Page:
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A retrospective study on the incidence of post-cataract surgery Descemet’s membrane detachment and outcome of air descemetopexy
  1. Annamalai Odayappan1,
  2. Narayana Shivananda2,
  3. Seema Ramakrishnan2,
  4. Tiruvengada Krishnan2,
  5. Sivagami Nachiappan3,
  6. Smitha Krishnamurthy2
  1. 1Department of General Ophthalmology, Aravind Eye Hospital, Pondicherry, India
  2. 2Department of Cornea, Aravind Eye Hospital, Pondicherry, India
  3. 3Department of General Ophthalmology, Aravind Eye Hospital, Madurai, Tamil Nadu, India
  1. Correspondence to Dr Annamalai Odayappan, Aravind Eye Hospital, Cuddalore main road, Thavalakuppam, Pondicherry – 605007, India; oannamalai{at}gmail.com

Abstract

Purpose To study the anatomic and functional outcome of air descemetopexy in postcataract surgery Descemet’s membrane detachment (DMD).

Design Retrospective study.

Methods Setting: Institutional.

Study population: Records of 112 patients who underwent air descemetopexy for postcataract surgery sight-threatening DMD at Aravind Eye Hospital, Pondicherry, between January 2013 and December 2015 were studied.

Main outcome measures: Anatomical outcome refers to reattachment of the Descemet’s membrane (DM). Functional outcome was given by the best-corrected visual acuity.

Results The mean age was 66.47±8.46 (SD) years, the male to female ratio was 45:67. The incidence of DMD was more in extracapsular cataract extraction (0.26%) and manual small incision cataract surgery (0.11%) than phacoemulsification (0.04%) (p=0.005 and p<0.0001). DMD was more common among surgical trainees (0.17%) than consultants (0.07%) (p≤0.0001). After primary air descemetopexy, 78 (71%) out of the 110 patients had DM reattachment. The complications noted after descemetopexy include persistent DMD (21.8%), corneal decompensation (7.3%), appositional angle closure (18%), pupillary block with air (2.7%) and uveitis (2.7%). Age, sex and timing of intervention did not influence the reattachment rate. Fifteen patients underwent repeat air descemetopexy for persistent DMD among whom nine (60%) had successful reattachment. Almost 75% of patients had vision better than 6/18 1 month after anatomically successful descemetopexy.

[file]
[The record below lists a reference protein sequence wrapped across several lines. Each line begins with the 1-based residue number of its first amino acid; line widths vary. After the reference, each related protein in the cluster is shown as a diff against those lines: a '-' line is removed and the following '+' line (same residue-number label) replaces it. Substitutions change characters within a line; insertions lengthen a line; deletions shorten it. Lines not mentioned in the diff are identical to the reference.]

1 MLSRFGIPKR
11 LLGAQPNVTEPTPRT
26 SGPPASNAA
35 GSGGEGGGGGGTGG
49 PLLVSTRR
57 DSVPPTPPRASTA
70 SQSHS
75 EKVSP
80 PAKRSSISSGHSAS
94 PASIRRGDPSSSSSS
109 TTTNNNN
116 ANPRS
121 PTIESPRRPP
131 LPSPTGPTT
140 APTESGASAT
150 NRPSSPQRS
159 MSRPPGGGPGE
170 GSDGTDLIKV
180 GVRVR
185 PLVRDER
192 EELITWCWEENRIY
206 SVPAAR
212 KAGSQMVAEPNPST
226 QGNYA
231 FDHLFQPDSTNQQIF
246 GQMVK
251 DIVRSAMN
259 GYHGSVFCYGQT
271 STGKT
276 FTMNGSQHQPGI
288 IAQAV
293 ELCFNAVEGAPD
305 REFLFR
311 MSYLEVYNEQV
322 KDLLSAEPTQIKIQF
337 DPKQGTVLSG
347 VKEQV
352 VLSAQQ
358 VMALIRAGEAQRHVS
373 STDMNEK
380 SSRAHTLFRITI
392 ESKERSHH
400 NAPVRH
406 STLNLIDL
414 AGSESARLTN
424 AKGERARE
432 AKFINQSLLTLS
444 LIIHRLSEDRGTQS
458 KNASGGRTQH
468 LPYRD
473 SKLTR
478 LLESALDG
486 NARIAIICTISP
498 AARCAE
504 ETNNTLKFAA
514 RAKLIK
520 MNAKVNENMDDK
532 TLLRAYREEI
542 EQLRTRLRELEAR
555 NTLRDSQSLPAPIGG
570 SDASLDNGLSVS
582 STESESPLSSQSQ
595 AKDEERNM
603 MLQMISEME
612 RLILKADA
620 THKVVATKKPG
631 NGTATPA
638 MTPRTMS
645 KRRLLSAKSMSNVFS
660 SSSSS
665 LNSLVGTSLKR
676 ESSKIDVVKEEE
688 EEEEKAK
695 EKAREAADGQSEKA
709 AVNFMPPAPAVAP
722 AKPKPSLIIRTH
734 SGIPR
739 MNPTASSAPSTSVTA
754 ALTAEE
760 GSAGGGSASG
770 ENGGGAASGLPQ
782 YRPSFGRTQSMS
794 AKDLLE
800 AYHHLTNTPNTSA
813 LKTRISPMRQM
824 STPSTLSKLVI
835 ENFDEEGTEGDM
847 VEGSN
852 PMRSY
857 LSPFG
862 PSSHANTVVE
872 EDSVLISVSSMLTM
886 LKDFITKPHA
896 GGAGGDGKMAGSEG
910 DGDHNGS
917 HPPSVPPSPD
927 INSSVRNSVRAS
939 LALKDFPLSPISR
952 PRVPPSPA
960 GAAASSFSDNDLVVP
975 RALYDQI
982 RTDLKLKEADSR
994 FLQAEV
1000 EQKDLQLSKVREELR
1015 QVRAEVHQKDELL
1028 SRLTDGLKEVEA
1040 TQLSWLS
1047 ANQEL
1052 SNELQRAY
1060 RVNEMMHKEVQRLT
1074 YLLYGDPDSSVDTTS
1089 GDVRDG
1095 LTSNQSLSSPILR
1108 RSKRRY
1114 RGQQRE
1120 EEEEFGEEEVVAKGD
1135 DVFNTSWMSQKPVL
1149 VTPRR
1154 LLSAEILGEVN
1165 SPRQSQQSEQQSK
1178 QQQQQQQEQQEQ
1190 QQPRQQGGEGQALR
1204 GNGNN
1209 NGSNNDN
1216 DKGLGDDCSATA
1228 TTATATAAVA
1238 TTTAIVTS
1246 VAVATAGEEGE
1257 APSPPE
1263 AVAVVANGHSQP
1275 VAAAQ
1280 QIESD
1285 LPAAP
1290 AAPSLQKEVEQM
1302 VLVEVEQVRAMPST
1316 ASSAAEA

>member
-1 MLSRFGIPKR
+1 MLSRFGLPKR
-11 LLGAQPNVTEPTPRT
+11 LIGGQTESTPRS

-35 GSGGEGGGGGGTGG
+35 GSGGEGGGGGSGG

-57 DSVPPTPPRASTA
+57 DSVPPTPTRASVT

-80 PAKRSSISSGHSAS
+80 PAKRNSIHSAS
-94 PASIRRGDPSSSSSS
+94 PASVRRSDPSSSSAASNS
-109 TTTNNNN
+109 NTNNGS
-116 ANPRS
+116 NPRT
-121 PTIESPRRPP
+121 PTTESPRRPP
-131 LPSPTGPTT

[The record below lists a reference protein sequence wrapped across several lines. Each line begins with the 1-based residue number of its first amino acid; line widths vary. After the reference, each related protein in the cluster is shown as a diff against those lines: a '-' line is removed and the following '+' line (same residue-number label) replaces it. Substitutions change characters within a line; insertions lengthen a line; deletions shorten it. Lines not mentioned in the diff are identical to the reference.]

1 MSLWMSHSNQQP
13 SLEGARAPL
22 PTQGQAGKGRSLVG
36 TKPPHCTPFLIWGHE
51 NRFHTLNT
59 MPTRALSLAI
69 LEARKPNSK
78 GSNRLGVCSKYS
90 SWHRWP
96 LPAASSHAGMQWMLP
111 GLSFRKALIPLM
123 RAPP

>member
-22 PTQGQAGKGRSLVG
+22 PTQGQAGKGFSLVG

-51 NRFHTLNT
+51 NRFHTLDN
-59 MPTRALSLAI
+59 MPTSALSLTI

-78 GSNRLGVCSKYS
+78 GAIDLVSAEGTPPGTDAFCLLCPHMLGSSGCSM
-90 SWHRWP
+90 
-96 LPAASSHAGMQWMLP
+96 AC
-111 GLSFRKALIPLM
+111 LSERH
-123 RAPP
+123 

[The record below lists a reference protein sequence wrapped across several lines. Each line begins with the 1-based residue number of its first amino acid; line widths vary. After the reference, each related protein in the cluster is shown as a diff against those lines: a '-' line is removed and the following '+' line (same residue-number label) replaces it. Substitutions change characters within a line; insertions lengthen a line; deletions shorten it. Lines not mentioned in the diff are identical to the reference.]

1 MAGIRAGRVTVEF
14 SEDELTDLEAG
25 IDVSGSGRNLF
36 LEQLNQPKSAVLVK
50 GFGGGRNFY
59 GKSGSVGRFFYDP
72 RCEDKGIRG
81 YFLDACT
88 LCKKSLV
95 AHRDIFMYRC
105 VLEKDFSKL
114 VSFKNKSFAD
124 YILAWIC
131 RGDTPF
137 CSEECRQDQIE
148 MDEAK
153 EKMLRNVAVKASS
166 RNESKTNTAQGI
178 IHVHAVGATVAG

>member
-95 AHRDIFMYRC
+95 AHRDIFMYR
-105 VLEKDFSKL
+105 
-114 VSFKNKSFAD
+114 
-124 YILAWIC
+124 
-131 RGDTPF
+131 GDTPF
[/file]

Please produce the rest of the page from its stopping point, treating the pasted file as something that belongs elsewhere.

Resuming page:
Conclusion Air descemetopexy is a safe and efficient modality of treatment of DMD and should be tried even in patients with severe DMD before planning a major surgery like endothelial keratoplasty.

  • Descemet’s membrane detachment
  • Air descemetopexy
  • Complications of cataract surgery

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Footnotes

  • Contributors Research design: AO, NS, SR, TK. Data acquisition and research execution: AO, NS, SR, TK, SK. Data analysis and/or interpretation: AO, NS, SR, TK, SN. Manuscript preparation: SR, AO, NS, SN, TK.

  • Competing interests None declared.

  • Ethics approval Aravind Eye Hospital, Pondicherry.

  • Provenance and peer review Not commissioned; externally peer reviewed.

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